" Group living is widespread in animals, and many fishes form shoals. Examining within-group interactions in fishes may contribute to the general understanding of dynamic social structures in animals. The sex ratio of a group has been shown to influence grouping decisions of fishes and can be expected to affect behaviour at group level. Behavioural experiments usually involve relatively short acclimatisation times, although the establishment of environmental habituation in fishes is understudied. This study tests whether the sex ratio and long-term habituation to experimental conditions influence general shoal performance (activity parameters, density) and responses of shoals to an acoustic-mechanical disturbance cue in juveniles of the cichlid fish Pelvicachromis taeniatus via individual tracking. The disturbance consisted of a defined hit against the experimental tank, which caused sudden noise and water movement. We found that a higher proportion of females increases shoal activity (swimming speed and distance covered), suggesting that female P. taeniatus are more active than males. Furthermore, shoal activity declined when shoals habituated to the experimental settings and with the time that the shoals were grouped together, which may reflect intensified group member familiarity. Moreover, behavioural changes after disturbance were weaker when individuals were kept with their group longer and more familiar to the experimental conditions. For prey species, lower activity might be beneficial under natural conditions due to lower conspicuousness of the group. We did not find any significant effects of the investigated factors on shoal density (mean interindividual distance) and speed synchronisation. The results indicate that sexual composition, familiarity between shoal members and habituation to the experimental environment affect shoal performance in a cichlid fish "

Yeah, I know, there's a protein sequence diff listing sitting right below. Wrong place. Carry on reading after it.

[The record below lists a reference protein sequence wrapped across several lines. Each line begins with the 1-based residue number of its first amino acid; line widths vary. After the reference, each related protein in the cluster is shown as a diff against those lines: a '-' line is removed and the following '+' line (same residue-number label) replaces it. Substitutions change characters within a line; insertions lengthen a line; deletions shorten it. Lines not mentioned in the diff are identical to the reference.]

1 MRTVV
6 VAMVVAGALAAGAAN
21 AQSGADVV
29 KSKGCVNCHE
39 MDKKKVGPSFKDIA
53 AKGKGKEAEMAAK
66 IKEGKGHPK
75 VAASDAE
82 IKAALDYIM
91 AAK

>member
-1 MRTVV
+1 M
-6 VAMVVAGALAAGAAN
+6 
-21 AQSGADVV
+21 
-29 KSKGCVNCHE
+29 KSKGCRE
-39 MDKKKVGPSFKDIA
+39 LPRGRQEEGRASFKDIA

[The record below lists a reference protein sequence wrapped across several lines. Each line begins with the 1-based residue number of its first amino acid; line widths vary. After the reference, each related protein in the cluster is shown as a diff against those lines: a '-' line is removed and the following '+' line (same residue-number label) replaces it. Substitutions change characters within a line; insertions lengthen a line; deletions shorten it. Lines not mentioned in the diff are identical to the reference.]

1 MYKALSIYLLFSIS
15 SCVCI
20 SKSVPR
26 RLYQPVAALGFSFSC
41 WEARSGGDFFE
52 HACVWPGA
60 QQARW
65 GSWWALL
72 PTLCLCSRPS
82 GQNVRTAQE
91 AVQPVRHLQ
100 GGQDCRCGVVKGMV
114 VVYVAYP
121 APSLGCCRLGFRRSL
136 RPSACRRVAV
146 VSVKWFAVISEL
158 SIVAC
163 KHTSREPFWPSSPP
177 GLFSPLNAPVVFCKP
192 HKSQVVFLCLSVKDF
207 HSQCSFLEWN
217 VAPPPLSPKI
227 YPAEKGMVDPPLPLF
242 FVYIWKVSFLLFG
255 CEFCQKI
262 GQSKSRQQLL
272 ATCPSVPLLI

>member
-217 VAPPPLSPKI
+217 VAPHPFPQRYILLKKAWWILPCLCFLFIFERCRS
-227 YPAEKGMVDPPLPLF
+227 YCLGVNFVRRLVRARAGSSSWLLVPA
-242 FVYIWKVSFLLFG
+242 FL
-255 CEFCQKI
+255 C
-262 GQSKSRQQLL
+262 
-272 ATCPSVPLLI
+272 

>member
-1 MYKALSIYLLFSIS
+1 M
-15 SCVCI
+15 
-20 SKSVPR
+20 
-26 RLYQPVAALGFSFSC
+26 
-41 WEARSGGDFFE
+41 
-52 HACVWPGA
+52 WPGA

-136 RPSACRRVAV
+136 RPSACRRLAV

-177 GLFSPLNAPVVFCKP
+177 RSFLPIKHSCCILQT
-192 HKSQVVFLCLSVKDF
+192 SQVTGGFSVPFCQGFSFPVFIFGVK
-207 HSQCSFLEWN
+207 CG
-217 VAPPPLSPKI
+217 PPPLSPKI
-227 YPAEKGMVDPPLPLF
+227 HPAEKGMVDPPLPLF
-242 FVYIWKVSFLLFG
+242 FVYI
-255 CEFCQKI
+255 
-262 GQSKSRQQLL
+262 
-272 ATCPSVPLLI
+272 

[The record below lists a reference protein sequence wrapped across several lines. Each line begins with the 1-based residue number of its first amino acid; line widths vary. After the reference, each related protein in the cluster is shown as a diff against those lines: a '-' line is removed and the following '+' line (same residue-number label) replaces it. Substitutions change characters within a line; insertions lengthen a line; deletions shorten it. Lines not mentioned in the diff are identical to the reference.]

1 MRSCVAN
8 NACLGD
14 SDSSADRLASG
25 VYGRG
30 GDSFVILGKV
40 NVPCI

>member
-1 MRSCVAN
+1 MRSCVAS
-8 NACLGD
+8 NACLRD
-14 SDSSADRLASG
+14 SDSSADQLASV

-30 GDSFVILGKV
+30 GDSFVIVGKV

Classification: Behavior, West Africa.
Reference in bibliography for species (1)
Schons, Rieke F & S. Vitt, T. Thünken. 2021. "Environmental habituation and sexual composition affect juveniles' shoaling activity in a cichlid fish (Pelvicachromis taeniatus)". Journal of Fish Biology. pp. epub. DOI: 10.1111/jfb.14836 (crc11485) (abstract)